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Niklas Wahlberg
Lund University
EcologyPhylogenetic treeNymphalidaeBiologyZoology
191Publications
44H-index
7,008Citations
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Publications 202
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#1Nicolas Chazot (Lund University)H-Index: 4
#2Fabien L. Condamine (University of Montpellier)H-Index: 23
Last. Kwaku Aduse-Poku (UR: University of Richmond)H-Index: 6
view all 29 authors...
The latitudinal diversity gradient (LDG) is arguably one of the most striking patterns in nature. The global increase in species richness toward the tropics across continents and taxonomic groups stimulated the formulation of many hypotheses to explain the underlying mechanisms of this pattern. We evaluated several of these hypotheses to explain spatial diversity patterns in the butterfly family, Nymphalidae, by assessing the contributions of speciation, extinction, and dispersal to the LDG, and...
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#2Julio A. Genaro (FSU: Florida State University)H-Index: 2
Last. Axel HausmannH-Index: 21
view all 8 authors...
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#1Alena BartoňováH-Index: 1
#2Martin KonvickaH-Index: 33
Last. Zdeněk FricH-Index: 5
view all 6 authors...
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#1Freerk Molleman (UT: University of Tartu)H-Index: 14
#2Juhan Javoiš (UT: University of Tartu)H-Index: 10
Last. James R. Carey (UC Davis: University of California, Davis)H-Index: 43
view all 12 authors...
Evading predators is a fundamental aspect of the ecology and evolution of all prey animals. In studying the influence of prey traits on predation risk, previous researchers have shown that crypsis reduces attack rates on resting prey, predation risk increases with increased prey activity, and rapid locomotion reduces attack rates and increases chances of surviving predator attacks. However, evidence for these conclusions is nearly always based on observations of selected species under artificial...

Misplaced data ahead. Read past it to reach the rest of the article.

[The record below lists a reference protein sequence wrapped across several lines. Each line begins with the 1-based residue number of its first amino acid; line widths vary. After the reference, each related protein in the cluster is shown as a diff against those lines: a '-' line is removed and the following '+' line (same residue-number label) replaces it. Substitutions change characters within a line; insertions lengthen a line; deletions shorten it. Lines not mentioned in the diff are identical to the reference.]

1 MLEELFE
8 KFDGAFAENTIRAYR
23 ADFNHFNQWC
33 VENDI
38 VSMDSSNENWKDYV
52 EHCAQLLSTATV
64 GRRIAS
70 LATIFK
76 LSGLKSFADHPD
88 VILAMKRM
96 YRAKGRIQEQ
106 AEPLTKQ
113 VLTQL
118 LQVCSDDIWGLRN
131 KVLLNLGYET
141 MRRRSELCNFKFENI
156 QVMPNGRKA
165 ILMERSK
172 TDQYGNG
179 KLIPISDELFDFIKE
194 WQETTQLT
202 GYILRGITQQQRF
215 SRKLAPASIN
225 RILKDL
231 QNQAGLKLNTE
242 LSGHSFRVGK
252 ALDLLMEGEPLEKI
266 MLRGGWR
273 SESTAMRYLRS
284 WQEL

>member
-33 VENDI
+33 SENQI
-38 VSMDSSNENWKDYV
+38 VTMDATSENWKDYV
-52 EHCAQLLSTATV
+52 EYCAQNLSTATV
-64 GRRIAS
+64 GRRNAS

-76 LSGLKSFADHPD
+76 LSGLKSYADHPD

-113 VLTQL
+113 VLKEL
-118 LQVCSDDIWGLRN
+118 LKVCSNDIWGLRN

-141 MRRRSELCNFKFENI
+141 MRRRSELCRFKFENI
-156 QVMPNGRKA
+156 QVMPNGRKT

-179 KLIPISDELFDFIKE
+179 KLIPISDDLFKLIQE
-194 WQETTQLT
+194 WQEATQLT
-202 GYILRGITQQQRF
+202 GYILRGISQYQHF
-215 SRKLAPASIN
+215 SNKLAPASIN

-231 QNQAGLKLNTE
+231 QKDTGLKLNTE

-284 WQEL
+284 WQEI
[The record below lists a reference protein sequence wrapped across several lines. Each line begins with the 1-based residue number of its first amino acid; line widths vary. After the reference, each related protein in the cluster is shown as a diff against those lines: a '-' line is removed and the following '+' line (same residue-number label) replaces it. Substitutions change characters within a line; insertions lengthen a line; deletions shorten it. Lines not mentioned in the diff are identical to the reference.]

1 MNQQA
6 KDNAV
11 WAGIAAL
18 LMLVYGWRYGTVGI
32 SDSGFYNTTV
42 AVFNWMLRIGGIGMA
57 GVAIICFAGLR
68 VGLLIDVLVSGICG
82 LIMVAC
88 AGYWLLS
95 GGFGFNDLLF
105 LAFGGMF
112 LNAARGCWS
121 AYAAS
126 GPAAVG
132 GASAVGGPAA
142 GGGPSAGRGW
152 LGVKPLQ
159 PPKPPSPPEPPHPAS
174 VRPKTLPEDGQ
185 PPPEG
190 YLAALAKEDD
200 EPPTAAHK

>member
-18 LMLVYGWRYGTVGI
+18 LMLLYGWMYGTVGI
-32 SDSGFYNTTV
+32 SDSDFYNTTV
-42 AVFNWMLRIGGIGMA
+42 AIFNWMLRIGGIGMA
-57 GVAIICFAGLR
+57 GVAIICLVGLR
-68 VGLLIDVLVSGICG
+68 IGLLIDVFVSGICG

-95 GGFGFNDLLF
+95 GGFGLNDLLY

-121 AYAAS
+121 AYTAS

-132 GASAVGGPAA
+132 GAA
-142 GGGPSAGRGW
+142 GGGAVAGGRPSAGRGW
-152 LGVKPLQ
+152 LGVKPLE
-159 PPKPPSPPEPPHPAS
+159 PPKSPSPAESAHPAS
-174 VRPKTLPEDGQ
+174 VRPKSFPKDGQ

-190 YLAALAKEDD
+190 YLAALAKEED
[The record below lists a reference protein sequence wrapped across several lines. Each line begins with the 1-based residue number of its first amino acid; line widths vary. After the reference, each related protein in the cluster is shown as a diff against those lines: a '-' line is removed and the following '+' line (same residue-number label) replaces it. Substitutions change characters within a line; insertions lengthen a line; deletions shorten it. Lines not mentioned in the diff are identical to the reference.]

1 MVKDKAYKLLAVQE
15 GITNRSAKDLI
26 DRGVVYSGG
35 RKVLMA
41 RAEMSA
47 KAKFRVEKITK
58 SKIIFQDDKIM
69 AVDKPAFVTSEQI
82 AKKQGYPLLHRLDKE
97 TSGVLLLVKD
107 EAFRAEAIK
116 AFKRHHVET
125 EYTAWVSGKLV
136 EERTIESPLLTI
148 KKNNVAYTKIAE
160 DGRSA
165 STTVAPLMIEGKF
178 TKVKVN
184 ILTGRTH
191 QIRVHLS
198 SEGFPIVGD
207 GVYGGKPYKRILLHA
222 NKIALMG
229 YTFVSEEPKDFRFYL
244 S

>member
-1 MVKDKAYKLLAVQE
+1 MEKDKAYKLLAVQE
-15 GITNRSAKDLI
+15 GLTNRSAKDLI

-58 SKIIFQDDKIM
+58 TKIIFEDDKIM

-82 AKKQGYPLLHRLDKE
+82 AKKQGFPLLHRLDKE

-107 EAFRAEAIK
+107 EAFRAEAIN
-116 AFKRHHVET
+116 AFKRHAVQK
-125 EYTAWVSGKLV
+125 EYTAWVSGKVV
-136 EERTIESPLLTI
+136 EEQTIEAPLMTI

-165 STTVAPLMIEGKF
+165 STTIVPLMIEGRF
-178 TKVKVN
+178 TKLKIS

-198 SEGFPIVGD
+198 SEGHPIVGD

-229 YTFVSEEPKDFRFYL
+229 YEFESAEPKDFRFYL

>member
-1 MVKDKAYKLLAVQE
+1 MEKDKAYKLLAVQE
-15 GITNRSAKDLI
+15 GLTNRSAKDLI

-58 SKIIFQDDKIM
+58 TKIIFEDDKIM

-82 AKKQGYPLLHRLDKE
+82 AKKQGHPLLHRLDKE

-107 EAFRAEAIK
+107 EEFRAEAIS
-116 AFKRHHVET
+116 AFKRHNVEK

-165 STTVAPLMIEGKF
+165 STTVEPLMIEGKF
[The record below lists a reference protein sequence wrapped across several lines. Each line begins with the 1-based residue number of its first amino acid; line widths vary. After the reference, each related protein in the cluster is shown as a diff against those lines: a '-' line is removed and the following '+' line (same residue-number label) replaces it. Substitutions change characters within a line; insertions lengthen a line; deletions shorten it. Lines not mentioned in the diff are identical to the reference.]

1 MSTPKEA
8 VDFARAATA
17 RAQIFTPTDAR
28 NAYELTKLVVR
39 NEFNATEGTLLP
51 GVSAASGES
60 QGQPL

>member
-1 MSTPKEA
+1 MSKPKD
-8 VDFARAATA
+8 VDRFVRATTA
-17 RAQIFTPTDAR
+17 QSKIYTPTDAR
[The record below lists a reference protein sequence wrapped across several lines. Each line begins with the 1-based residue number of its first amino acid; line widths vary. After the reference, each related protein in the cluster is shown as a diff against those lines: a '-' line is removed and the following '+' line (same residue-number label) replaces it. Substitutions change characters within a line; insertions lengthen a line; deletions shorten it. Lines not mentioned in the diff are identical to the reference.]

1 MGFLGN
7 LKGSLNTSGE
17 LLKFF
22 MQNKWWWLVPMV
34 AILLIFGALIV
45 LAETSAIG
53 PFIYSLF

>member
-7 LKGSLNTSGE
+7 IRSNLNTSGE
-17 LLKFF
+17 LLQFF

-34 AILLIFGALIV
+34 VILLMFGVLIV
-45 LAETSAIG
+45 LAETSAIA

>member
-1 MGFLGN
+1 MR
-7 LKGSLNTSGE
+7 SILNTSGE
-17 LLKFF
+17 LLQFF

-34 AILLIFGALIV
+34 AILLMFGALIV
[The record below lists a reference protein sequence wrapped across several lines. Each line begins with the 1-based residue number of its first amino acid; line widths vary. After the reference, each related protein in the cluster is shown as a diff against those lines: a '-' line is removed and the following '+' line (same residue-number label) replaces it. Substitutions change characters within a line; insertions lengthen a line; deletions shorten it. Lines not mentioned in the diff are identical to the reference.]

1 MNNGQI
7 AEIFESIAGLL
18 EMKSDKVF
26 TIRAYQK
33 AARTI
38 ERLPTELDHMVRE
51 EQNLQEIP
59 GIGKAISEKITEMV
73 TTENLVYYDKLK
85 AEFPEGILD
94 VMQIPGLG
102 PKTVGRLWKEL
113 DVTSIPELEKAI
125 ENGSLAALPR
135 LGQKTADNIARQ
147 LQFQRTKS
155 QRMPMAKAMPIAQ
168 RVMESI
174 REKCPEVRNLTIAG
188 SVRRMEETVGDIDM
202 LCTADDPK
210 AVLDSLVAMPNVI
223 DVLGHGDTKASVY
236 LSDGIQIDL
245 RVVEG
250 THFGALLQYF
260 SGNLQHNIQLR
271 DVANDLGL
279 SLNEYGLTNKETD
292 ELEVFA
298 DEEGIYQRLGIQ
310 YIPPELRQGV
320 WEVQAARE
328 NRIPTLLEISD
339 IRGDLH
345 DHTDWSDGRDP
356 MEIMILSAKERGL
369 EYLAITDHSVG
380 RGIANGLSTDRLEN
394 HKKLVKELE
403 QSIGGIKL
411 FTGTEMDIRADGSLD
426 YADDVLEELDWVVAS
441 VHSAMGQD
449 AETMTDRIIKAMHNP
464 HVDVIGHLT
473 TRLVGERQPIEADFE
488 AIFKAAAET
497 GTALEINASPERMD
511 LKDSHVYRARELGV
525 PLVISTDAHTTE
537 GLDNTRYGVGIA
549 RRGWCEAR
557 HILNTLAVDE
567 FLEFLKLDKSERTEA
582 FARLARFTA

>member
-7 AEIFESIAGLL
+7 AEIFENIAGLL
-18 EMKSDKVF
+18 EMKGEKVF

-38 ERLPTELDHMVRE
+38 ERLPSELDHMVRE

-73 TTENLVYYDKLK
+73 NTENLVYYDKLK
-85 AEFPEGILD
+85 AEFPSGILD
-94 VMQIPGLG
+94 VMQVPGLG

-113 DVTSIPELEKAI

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#2Kwaku Aduse-PokuH-Index: 6
Last. Niklas WahlbergH-Index: 44
view all 4 authors...
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#1Freek T. Bakker (WUR: Wageningen University and Research Centre)H-Index: 29
#2Alexandre Antonelli (Royal Botanic Gardens)H-Index: 31
Last. Mari KällersjöH-Index: 38
view all 21 authors...
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#1Anna Cassel-Lundhagen (SLU: Swedish University of Agricultural Sciences)H-Index: 11
#2Thomas Schmitt (MLU: Martin Luther University of Halle-Wittenberg)H-Index: 27
Last. Peter Kaňuch (SAV: Slovak Academy of Sciences)H-Index: 11
view all 7 authors...
In this study, we examined the evolutionary outcome of and interplay between historic isolation and current selection pressures on traits more or less closely connected to fitness in the Pearly Heath butterfly (Coenonympha arcania) across its range in Europe. We hypothesized that a trait mean is more related to historic events if it has low connection to fitness, while a trait more closely connected with fitness is expected to have a mean that relates more to current selection pressures. In orde...
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#1Martin Wiemers (Helmholtz Centre for Environmental Research - UFZ)H-Index: 17
#2Nicolas Chazot (Lund University)H-Index: 3
Last. Niklas Wahlberg (Lund University)H-Index: 44
view all 5 authors...
With the aim of supporting ecological analyses in butterflies, the third most species-rich superfamily of Lepidoptera, this paper presents the first time-calibrated phylogeny of all 496 extant butterfly species in Europe, including 18 very localized endemics for which no public DNA sequences had been available previously. It is based on a concatenated alignment of the mitochondrial gene COI and up to 11 nuclear gene fragments, using Bayesian inference of phylogeny. To avoid analytical biases tha...
1 CitationsSource
#1Aitor Arrizabalaga-Escudero (UPV/EHU: University of the Basque Country)H-Index: 3
#2Thomas Merckx (UCL: Université catholique de Louvain)H-Index: 23
Last. Joxerra Aihartza (UPV/EHU: University of the Basque Country)H-Index: 16
view all 8 authors...
The degree of trophic specialization determines the ability of predators to cope with changing foraging conditions, but in predators that prey on hundreds of species it is challenging to assess, especially when prey identity varies among predator individuals and across space and time. Here, we test the hypothesis that a bat species foraging on flying insects like moths will show ample flexibility in trophic niche, and this irrespective of phylogenetic relationships among moths, so as to cope wit...
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#1Pável Matos-Maraví (University of Gothenburg)H-Index: 9
#2Niklas Wahlberg (Lund University)H-Index: 44
Last. Carla M. Penz (UNO: University of New Orleans)H-Index: 13
view all 6 authors...
Regional species diversity is ultimately explained by speciation, extinction, and dispersal. Here we estimate dispersal and speciation rates in Neotropical rainforest biomes to propose an explanation for the distribution and diversity of extant butterfly species. We focus on the butterfly tribe Brassolini (Owl butterflies and allies): a Neotropical group that comprises 17 genera and 108 species, most of them endemic to rainforest biomes. We infer a total-evidence species tree of Brassolini using...
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